“We’re not able to do contact tracing unless we have a positive result,” she said. “In theory, there are potentially people walking around with Covid who just don’t know.”

Doris-Ann Williams, chief executive of laboratory testing industry body the British In Vitro Diagnostic Association, said delays to testing were being caused by a lack of staff and they were “trying to desperately recruit more” to increase capacity for the winter.

‘It’s difficult to understand’

Image caption

Police in Bristol spoke to one mum at a toddler’s picnic with seven people

As the new law on gatherings came into force, police in Bristol were soon explaining the changes to confused members of the public.

One mum was told her toddler’s picnic – a group of seven – was now illegal. “It’s very difficult to understand though, if I’m allowed to be in a pub with a group of people a metre apart but I can’t be with my kids’ friends,” she replied to the officer.

Another woman, Nicky, said she thought her gathering of more than six was allowed because the children all attended school together. Groups like this would be allowed in nearby Wales and in Scotland, where children do not count towards the total.

“We could just go over the bridge and be with a much larger group of people,” Nicky said. “It does feel a bit unfair.”

Image caption

Most people were aware of the changes and kept to groups of six or fewer

Elsewhere, the new rule brought hobbies and clubs to a halt. Jacky Wadsworth, secretary of Rockingham Brass Band in South Yorkshire, said their 28-person band was like a “second family” but now members would not be able to meet at the same time.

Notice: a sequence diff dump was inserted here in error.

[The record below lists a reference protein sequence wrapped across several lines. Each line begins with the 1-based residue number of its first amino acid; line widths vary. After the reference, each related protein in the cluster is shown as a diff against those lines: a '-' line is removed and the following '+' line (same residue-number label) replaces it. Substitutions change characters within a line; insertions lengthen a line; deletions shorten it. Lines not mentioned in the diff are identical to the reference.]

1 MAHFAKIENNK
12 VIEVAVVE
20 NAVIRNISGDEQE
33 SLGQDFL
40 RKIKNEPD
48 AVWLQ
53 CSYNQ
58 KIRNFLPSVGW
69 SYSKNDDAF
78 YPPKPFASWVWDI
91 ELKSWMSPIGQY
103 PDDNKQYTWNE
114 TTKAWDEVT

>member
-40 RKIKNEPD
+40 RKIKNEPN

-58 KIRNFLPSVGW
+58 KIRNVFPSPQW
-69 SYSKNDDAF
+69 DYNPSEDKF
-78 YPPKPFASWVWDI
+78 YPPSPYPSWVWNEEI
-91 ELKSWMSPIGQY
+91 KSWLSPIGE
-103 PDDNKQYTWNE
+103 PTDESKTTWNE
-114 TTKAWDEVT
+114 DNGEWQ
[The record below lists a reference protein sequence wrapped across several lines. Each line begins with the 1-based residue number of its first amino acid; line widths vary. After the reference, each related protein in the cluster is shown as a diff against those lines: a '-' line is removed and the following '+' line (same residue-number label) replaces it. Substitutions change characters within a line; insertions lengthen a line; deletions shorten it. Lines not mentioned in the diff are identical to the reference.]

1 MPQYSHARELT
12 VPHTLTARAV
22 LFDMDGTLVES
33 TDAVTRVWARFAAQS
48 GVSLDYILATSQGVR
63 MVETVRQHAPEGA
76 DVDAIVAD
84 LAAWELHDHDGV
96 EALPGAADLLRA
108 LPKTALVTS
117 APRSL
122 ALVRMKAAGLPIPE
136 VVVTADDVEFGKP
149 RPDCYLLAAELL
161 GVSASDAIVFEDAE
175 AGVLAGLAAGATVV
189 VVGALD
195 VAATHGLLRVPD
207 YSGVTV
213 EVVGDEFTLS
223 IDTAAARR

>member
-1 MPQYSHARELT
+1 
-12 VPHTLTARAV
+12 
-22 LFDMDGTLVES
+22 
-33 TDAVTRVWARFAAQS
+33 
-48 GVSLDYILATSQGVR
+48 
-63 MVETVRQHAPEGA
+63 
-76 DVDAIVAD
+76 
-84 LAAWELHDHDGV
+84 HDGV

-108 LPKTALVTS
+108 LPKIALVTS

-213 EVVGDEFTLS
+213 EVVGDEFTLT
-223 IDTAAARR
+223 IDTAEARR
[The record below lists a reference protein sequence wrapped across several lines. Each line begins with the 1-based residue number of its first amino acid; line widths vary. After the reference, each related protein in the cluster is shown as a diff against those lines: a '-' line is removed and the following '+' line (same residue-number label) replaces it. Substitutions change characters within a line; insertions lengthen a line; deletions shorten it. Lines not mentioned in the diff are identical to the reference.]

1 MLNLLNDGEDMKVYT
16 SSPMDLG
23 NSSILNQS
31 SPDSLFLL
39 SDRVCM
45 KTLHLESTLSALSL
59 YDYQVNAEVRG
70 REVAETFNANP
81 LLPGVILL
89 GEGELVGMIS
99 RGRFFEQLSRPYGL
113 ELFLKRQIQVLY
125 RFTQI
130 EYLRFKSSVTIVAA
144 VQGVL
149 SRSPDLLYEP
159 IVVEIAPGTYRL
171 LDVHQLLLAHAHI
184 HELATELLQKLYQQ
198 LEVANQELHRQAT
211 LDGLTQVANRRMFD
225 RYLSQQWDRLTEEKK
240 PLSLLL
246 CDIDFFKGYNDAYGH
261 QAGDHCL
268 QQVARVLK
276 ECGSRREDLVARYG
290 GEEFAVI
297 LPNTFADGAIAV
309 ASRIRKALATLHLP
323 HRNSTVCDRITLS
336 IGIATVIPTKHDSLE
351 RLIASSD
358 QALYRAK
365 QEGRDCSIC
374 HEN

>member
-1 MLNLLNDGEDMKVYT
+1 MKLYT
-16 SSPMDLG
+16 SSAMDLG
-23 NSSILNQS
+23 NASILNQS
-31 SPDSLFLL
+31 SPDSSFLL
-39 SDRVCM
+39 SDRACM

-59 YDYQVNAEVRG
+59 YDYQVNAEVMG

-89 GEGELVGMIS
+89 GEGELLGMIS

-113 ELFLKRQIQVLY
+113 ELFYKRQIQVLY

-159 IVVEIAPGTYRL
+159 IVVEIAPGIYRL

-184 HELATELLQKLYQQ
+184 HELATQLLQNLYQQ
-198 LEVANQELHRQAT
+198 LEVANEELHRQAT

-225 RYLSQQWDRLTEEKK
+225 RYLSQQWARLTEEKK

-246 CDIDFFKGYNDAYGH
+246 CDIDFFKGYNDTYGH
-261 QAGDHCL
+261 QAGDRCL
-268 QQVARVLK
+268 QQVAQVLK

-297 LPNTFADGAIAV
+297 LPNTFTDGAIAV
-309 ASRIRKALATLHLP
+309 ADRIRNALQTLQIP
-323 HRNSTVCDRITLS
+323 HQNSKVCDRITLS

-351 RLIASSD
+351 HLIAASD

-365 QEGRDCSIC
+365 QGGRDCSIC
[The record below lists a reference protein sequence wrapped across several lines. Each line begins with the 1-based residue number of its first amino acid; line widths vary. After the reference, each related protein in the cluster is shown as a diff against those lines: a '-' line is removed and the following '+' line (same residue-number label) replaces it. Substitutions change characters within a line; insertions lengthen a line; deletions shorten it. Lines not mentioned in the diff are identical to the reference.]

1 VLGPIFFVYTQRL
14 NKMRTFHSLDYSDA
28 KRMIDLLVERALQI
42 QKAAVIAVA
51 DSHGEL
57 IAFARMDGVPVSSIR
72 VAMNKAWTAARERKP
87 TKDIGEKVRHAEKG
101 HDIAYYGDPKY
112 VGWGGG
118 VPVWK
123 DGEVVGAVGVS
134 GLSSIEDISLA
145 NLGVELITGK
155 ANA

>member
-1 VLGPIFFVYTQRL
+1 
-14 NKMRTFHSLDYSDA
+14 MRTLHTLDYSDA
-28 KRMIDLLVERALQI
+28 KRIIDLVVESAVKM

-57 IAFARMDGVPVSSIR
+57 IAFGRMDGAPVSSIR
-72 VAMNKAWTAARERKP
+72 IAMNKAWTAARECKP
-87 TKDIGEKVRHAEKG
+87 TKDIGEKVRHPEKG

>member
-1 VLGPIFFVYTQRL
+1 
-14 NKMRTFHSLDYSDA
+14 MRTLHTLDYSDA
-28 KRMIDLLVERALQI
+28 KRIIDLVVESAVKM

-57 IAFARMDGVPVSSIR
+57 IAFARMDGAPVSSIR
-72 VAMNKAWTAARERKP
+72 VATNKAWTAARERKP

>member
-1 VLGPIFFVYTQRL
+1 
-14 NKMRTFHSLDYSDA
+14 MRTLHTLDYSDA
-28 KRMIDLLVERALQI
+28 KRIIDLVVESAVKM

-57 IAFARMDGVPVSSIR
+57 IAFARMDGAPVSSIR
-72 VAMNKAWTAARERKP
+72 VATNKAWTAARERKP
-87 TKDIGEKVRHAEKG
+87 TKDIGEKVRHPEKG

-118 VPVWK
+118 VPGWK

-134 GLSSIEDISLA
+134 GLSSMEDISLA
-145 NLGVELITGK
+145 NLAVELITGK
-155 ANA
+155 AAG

They had hired a larger hall to allow for social distancing, but the new rules meant “we are back to square one”.

The “rule of six” in England – hailed as “super simple” by Health Secretary Matt Hancock – replaces guidance on allowing two households to meet indoors and a previous ban on gatherings which exceeded 30 people.

Under the changes, larger gatherings are still allowed at gyms, schools, places of worship, weddings and funerals. Education and work settings are not affected.

And new details of exemptions published on Monday revealed that shooting, yachting and ultimate frisbee were among the sports that could continue in groups of more than six.

Some Tory MPs have also urged No 10 to exempt young children in England and called for a debate over the rules.

Groups larger than six can be broken up by police, with members of the group facing fines of £100 for a first offence, doubling on each further offence up to £3,200.

But it emerged that fewer than half of people fined under existing coronavirus regulations in England and Wales had paid their penalties.

A letter from the Attorney General, written on 25 August and published last week, said 46% of more than 19,000 fines issued were past the deadline for payment and could be considered for prosecution.

In other developments:

How will the new rules affect you? Do you have a question about them? If you have had a coronavirus test what was the process like? Tell us by emailing [email protected].

Please include a contact number if you are willing to speak to a BBC journalist. You can also get in touch in the following ways:

If you are reading this page and can’t see the form you will need to visit the mobile version of the BBC website to submit your question or comment or you can email us at [email protected]. Please include your name, age and location with any submission.

Get your custom MOON reading